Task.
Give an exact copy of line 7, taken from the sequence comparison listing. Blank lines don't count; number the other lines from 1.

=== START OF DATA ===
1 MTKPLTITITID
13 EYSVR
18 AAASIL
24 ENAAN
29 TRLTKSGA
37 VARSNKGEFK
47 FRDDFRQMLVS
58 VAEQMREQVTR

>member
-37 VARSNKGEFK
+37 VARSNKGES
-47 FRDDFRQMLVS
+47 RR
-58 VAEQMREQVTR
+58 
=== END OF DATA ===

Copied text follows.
47 FRDDFRQMLVS